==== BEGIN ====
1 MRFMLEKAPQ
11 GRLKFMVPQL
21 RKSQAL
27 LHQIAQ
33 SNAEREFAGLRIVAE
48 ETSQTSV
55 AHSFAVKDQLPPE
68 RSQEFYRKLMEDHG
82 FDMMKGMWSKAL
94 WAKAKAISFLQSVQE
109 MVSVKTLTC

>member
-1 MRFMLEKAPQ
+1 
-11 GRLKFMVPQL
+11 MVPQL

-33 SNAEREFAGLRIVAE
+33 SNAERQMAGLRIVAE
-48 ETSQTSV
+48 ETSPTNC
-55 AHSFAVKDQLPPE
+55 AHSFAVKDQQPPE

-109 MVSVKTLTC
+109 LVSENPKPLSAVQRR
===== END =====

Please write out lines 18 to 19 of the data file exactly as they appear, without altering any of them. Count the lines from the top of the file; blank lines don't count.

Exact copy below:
+33 SNAERQMAGLRIVAE
-48 ETSQTSV